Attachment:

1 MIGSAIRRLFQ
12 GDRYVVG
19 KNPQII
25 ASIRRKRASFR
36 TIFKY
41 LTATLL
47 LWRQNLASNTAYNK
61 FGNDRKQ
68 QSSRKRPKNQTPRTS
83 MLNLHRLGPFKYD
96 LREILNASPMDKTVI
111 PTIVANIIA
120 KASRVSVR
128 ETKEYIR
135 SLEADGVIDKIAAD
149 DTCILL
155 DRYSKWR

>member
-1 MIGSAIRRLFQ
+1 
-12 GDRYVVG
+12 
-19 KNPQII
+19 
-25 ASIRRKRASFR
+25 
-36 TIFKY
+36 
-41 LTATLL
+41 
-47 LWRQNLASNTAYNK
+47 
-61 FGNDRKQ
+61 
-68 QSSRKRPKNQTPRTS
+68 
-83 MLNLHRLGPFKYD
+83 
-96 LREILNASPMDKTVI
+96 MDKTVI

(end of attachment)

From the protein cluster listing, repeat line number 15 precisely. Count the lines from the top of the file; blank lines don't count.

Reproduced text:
135 SLEADGVIDKIAAD